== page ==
Maulana Ubaidullah Sindhi
Born in a Uppal Khatri family of Sialkot on March 10, 1872, he was a political activist of the Indian independence movement and one of its leaders. His father Ram Singh Zargar died four months before Ubaidullah was born. Ubaidullah converted to Islam early in his life after reading books on Islam and later enrolled in the Darul Uloom Deoband, where he was at various times associated with other noted Islamic scholars of the time, including Maulana Rasheed Gangohi and Mahmud al Hasan. Maulana Sindhi returned to the Darul-Uloom Deoband in 1909, and gradually involved himself in the Pan-Islamic movement. During World War I, he was amongst the leaders of the Deoband School, who, led by Maulana Mahmud al Hasan, left India to seek support of the Central Powers for a Pan-Islamic revolution in India in what came to be known as the Silk Letter Movement. A movement organised by the Deobandi leaders between 1913 to 1920, aimed at freeing India from the British rule by allying with Ottoman Turkey, Imperial Germany, and Afghanistan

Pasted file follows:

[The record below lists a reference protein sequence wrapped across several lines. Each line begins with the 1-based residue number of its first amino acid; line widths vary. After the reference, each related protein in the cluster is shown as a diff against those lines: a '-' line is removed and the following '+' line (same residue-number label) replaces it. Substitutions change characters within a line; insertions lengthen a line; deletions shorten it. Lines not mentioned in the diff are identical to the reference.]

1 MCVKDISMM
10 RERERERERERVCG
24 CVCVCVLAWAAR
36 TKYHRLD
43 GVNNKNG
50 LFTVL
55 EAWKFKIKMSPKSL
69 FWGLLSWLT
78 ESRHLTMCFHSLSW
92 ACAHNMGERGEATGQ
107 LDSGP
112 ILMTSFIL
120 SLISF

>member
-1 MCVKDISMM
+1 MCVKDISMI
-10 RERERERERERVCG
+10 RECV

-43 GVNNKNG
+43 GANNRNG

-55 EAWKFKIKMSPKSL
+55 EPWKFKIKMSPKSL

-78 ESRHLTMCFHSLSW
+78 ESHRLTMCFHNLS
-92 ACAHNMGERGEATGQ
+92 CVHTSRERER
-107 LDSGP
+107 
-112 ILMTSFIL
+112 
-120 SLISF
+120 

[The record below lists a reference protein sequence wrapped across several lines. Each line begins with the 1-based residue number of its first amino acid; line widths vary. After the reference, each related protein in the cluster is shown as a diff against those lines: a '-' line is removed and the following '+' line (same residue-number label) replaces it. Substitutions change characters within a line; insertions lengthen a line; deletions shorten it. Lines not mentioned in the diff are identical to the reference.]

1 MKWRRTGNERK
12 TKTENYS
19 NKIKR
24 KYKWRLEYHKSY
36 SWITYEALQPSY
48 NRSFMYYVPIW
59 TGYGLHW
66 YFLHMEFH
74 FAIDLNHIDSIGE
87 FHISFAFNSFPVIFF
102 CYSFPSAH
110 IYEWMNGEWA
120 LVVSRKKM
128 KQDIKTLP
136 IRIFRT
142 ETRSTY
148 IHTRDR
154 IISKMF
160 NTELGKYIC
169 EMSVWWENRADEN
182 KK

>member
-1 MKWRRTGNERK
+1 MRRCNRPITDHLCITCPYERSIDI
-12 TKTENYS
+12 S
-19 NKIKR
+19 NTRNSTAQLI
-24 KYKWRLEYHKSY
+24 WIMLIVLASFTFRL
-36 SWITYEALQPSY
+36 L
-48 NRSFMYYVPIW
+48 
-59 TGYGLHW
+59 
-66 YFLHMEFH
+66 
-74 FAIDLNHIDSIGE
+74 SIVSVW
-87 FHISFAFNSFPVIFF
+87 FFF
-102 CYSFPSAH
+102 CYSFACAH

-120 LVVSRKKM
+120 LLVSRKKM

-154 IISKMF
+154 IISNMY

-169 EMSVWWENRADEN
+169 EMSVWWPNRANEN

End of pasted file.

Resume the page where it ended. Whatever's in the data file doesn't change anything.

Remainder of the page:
Maulana Sindhi reached Kabul during the war to rally the Afghan Amir Habibullah Khan, and after brief period, he offered his support to Raja Mahendra Pratap's plans for revolution in India with German support. He joined the Provisional Government of India formed in Kabul in December 1915, and remained in Afghanistan until the end of the war, and left for Russia. He subsequently spent two years in Turkey and, passing through many countries, eventually reached Hijaz (Saudi Arabia) where he spent about 14 years learning and pondering over the philosophy of Islam especially in the light of Shah Waliullah's works. In his early career he was a Pan-Islamic thinker. However, after his studies of Shah Waliullah's works, Ubaidullah Sindhi emerged as non-Pan-Islamic scholar. He was one of the most active and prominent members of the faction of Indian Freedom Movement led by Muslim clergy chiefly from the Deoband.
He was very active in covert anti-British propaganda activities during this time. This led to his alienization by Deoband leaders. In 1912 he moved to Delhi and started another institution by the name of Nazaaratul Ma'aarif. . In 1915 he left for Kabul from where he started the "Silk handkerchief" movement. This was a landmark movement in the process of Indian independence. He travelled to Moscow and later Turkey and eventually came home after living in Mecca for 13 years.
In 1936, the Indian National Congress requested his return to India and the British Raj subsequently gave its permission. He remained at Delhi, where he began a programme teaching Shah Waliullah’s Hujjatullahil Baalighah to Akbarabadi, who would then write an exegesis in his own words. Ubaidullah left for Rahim Yar Khan to visit his daughter in 1944. At Deen Pur (Khanpur), he was taken seriously ill and died on 22 of August 1944 at Deen Pur. (wikipedia.org)